Technical Paper

Surrogate Diesel Fuel Models for Low Temperature Combustion

2013-04-08
2013-01-1092
Diesel fuels are complex mixtures of thousands of hydrocarbons. Since modeling their combustion characteristics with the inclusion of all hydrocarbon species is not feasible, a hybrid surrogate model approach is used in the present work to represent the physical and chemical properties of three different diesel fuels by using up to 13 and 4 separate hydrocarbon species, respectively. The surrogates are arrived at by matching their distillation profiles and important properties with the real fuel, while the chemistry surrogates are arrived at by using a Group Chemistry Representation (GCR) method wherein the hydrocarbon species in the physical property surrogates are grouped based on their chemical classes, and the chemistry of each class is represented by using up to two hydrocarbon species.
Technical Paper

Efficiency and Emissions performance of Multizone Stratified Compression Ignition Using Different Octane Fuels

2013-04-08
2013-01-0263
Advanced combustion systems that simultaneously address PM and NOx while retaining the high efficiency of modern diesel engines, are being developed around the globe. One of the most difficult problems in the area of advanced combustion technology development is the control of combustion initiation and retaining power density. During the past several years, significant progress has been accomplished in reducing emissions of NOx and PM through strategies such as LTC/HCCI/PCCI/PPCI and other advanced combustion processes; however control of ignition and improving power density has suffered to some degree - advanced combustion engines tend to be limited to the 10 bar BMEP range and under. Experimental investigations have been carried out on a light-duty DI multi-cylinder diesel automotive engine. The engine is operated in low temperature combustion (LTC) mode using 93 RON (Research Octane Number) and 74 RON fuel.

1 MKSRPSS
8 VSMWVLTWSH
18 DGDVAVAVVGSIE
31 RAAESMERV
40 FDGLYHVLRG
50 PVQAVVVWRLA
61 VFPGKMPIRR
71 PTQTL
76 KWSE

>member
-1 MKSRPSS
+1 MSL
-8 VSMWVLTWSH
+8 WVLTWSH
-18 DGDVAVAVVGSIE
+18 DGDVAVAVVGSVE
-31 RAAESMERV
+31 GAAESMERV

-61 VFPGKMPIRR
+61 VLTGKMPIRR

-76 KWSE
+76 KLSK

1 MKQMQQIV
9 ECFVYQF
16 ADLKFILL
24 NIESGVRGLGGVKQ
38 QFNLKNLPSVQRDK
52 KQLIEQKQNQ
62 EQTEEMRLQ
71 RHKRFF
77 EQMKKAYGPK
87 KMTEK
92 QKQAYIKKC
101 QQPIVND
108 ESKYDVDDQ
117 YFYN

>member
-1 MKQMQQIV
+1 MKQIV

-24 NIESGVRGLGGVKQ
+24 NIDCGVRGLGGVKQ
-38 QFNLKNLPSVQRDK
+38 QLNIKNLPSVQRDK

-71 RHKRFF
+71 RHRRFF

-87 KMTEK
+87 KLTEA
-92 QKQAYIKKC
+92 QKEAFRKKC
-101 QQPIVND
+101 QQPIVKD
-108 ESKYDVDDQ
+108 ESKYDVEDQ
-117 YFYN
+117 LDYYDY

Technical Paper

Efficiency and Emissions Mapping of RCCI in a Light-Duty Diesel Engine

2013-04-08
2013-01-0289
In-cylinder blending of gasoline and diesel to achieve Reactivity Controlled Compression Ignition (RCCI) has been shown to reduce NOX and particulate matter (PM) emissions while maintaining or improving brake thermal efficiency as compared to conventional diesel combustion (CDC). The RCCI concept has an advantage over many advanced combustion strategies in that the fuel reactivity can be tailored to the engine speed and load allowing stable low-temperature combustion to be extended over more of the light-duty drive cycle load range. Varying the premixed gasoline fraction changes the fuel reactivity stratification in the cylinder providing further control of combustion phasing and pressure rise rate than the use of EGR alone. This added control over the combustion process has been shown to allow rapid engine operating point exploration without direct modeling guidance.
Journal Article

Effect of Cetane Improvers on Gasoline, Ethanol, and Methanol Reactivity and the Implications for RCCI Combustion

2013-04-08
2013-01-1678
The focus of the present study was to characterize the fuel reactivity of high octane number fuels (i.e., low fuel reactivity), namely gasoline, ethanol, and methanol when mixed with cetane improvers under lean, premixed combustion conditions. Two commercially available cetane improvers, 2-ethylhexyl nitrate and di-tert-butyl peroxide, were used in the study. First, blends of the primary reference fuels iso-octane and n-heptane were port injected under fixed operating conditions. The resulting combustion phasings were used to generate effective PRF number maps. Then, blends of the aforementioned base fuels and cetane improvers were tested under the same lean premixed conditions as the PRF blends. Based on the combustion phasing results of the base fuel and cetane improver mixture, the effective PRF number, or octane number, could be determined.
Technical Paper

Particle Size and Number Emissions from RCCI with Direct Injections of Two Fuels

2013-04-08
2013-01-1661
Many concepts of premixed diesel combustion at reduced temperatures have been investigated over the last decade as a means to simultaneously decrease engine-out particle and oxide of nitrogen (NO ) emissions. To overcome the trade-off between simultaneously low particle and NO emissions versus high "diesel-like" combustion efficiency, a new dual-fuel technique called Reactivity Controlled Compression Ignition (RCCI) has been researched. In the present study, particle size distributions were measured from RCCI for four gasoline:diesel compositions from 65%:35% to 84%:16%, respectively. Previously, fuel blending (reactivity control) had been carried out by a port fuel injection of the higher volatility fuel and a direct in-cylinder injection of the lower volatility fuel. With a recent mechanical upgrade, it was possible to perform injections of both fuels directly into the combustion chamber.